Saturday, June 25, 2016

Sintra - Day 14

Sunday, June 19, 2016
Everyone said, "You must go to Sintra
- It's not to be missed!" So I chose to spend my last day in this unusual mix of natural and man-made beauty. The comparison I would make is - if Lisbon is like Los Angeles, Sintra is like Santa Barbara. Only 15 miles NW from Lisbon, the small town features exotic palaces and castle ruins set amid lush, tropical plants and green hillsides. From the tops of the hills are incredible views of the Atlantic. For centuries, it was the playground of Portugal's royalty.
Fortunately, trains to Sintra run every hour from Rossio train station, down the street from my hotel, the Lisboa Plaza. I took the 9 am train  (cost 5 euro RT) since nothing opens before 10. I was blessed with a gorgeous sunny day and no deadlines.
I did the 10-minute walk from the station into town and caught my first look at the National Palace with its conical chimneys. More on that later.
Then I went to the main tourist office to get a perspective on the day. I was also able to buy a combo ticket to the 3 major sights for 25 euro (senior discount). I learned that the 5 euro Scotturb  bus #434 would take me to the sights. 
I decided to go to Pena Palace first, since that is the most visited.
I thought by going there first, I could avoid some of the crowds, but everyone had the same idea. Although I had seen photos, I was blown away by the ornate designs, colors and eclectic mix of architectural styles.
It truly looks like it belongs at Disney World (wonder if Walt ever saw it?) So what is it?
It is a summer palace built for German- born Prince Ferdinand, the husband of Queen Maria II (ruled from 1826-1853) by a German architect. Ferdinand, who was himself an artist and a romantic, instructed the designer to build it using oddities from all over the world and had it surrounded by a park.
The work took place from 1840 to 1885, the year Ferdinand died. 
Interestingly, most of the tourists were focused on posing in front of the various towers, domes and minarets.
Of course, I had to do that, too.

But then I went inside for a delightful tour. When Portugal became a Republic in 1910, it turned the place into a museum, preserving it as it was when the Royal family lived here. 
Foremost on the tour was the dining room,
stuck in a cozy corner with the family's finest tableware and ceiling tiles; the great hall, with a portrait of Ferdinand on the left, was used for receptions;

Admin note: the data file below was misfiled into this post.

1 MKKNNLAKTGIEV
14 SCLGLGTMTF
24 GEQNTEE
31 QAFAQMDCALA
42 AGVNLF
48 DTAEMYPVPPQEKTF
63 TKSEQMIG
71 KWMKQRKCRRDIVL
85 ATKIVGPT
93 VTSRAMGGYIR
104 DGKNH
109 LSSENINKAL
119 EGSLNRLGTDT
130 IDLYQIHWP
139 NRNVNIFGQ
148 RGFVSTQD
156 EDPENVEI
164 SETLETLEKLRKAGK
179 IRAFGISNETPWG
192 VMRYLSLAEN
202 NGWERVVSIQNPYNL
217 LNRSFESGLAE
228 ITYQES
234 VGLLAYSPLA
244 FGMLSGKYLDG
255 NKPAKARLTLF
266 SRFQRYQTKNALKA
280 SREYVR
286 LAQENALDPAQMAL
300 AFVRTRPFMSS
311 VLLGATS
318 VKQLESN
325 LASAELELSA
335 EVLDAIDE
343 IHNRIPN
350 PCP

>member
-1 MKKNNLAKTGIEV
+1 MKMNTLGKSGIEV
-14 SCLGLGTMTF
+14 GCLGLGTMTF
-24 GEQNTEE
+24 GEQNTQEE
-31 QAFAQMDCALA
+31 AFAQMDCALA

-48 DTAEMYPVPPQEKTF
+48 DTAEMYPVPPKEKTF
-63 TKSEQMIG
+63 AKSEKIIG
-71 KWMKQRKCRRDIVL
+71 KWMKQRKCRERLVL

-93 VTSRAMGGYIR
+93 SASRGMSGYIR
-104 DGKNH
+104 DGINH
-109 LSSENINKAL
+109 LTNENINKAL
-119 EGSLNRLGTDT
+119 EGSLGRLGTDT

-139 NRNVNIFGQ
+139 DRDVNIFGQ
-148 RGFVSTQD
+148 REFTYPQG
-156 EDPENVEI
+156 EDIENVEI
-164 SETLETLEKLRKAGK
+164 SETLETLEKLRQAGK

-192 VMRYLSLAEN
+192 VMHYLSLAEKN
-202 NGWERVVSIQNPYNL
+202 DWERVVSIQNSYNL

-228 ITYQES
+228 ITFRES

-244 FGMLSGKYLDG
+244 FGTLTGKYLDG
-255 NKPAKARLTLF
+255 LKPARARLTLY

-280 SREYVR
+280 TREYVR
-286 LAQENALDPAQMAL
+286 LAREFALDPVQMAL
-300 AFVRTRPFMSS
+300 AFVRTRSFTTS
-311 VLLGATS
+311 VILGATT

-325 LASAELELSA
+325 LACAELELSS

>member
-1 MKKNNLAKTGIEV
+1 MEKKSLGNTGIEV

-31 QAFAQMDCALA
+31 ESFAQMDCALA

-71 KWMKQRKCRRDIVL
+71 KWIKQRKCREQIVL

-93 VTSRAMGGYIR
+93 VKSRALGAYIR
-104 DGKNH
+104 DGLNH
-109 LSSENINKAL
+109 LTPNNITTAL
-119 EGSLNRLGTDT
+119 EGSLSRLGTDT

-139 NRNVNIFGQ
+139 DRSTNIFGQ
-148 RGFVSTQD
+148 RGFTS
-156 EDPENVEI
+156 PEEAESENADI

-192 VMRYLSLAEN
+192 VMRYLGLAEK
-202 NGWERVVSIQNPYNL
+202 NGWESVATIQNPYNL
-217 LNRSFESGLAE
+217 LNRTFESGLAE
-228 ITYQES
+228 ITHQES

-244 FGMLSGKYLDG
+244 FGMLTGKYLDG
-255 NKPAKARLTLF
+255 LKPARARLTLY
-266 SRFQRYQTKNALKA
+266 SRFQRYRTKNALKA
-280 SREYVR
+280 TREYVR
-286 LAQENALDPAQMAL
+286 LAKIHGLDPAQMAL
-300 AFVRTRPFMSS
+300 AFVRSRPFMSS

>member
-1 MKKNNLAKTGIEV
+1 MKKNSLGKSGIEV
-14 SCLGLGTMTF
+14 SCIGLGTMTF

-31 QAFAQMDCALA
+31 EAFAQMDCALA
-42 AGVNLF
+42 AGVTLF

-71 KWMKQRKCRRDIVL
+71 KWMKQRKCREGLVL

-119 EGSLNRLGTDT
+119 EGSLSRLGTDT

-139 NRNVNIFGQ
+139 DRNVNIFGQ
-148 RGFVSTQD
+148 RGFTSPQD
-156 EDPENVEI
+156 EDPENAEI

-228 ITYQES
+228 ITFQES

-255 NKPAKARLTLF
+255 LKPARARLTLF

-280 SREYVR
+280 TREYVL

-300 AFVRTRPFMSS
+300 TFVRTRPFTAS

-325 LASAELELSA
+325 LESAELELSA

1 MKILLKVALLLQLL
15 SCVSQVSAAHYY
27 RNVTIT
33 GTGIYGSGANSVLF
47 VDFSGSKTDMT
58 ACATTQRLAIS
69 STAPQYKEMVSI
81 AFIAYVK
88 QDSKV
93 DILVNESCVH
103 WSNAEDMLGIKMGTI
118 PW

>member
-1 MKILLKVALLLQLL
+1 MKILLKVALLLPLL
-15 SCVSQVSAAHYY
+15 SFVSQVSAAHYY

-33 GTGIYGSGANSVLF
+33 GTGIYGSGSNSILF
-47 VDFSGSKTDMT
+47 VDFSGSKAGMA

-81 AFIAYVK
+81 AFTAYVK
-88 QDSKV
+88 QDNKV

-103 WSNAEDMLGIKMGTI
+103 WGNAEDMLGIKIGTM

and the enormous kitchen.
The palace was built on the site of a 16th century monastery so the courtyard was the former location of the cloister.
There are a number of bedrooms around the cloister and from the balcony of one, we could see the Moorish castle in the distance on another hill.
The kitchen led conveniently into the cafeteria, and it turned out to be the perfect place for lunch -- Quiche Lorraine and aqua mineral for 5 euro
Afterwards, I thought I would walk to the castle ruins, but I couldn't seem to get good  advice. I took off on a trail into the woods, but it turned out to be wrong and I had to backtrack up a hill. To avoid walking on the narrow, windy road, I had to ride the bus. But it is only one way and the castle was the previous stop, so I had to ride the loop all over again to get back to the ruins. Fortunately, I was not in a hurry and I enjoyed the walk in the woods. 
The castle was built by the Moors in the 10th century, and taken by Afonso Henriques in 1147, beginning the Portuguese rule.
Although the ruins are dramatic, very little is original. It was significantly restored by Ferdinand II in the 19th century when he was building Pena. 

The views were incredible. Here you can see Pena Palace behind me.
Did I tell you it was windy?!!!
And a great view looking down on the National Palace and city of Sintra with the Atlantic in the background.
Then I caught the bus back to the main square in Sintra where the National Palace is located.
It is noteworthy for its two 100-ft high chimneys shaped like cones over its kitchen.
Of the 3 sights, this one is probably the most historic. Although it dates to Moorish times with lots of Moorish architectural features, most of what is seen today is from the 15th century reign of King John I (remember, he was married to English-born Philippa). Of course, later Kings had to add some Manueline  touches.
We toured all the rooms, but the most notable were the Banquet Hall (also known as the Swan Room because of its 17th century painted ceiling with swans;
the Chapel with its original 14th century chestnut and oak ceiling and mosaic floor that resembles a carpet;
and the Heraldry Room, where the domed ceiling features stags holding coats of arms of 74 noble families and the 18th century tile panels around the walls depicting hunting scenes.
We did go into the enormous kitchen to look up into the cone-shaped chimneys, but nothing else there has been restored. 
There was a lovely view of the city with the castle above taken from a window in the palace.

By now I had pretty much exhausted the day. I picked up another quiche and a croissant and headed to the train station. To my luck, one was leaving in 10 minutes at 5:50. I got back to my hotel about 7 and decided to call it a night. I was quite wind blown from all the hilltops in Sintra and I had put in over 20,000 steps. A great time to pack up and bid farewell to a beautiful country. 

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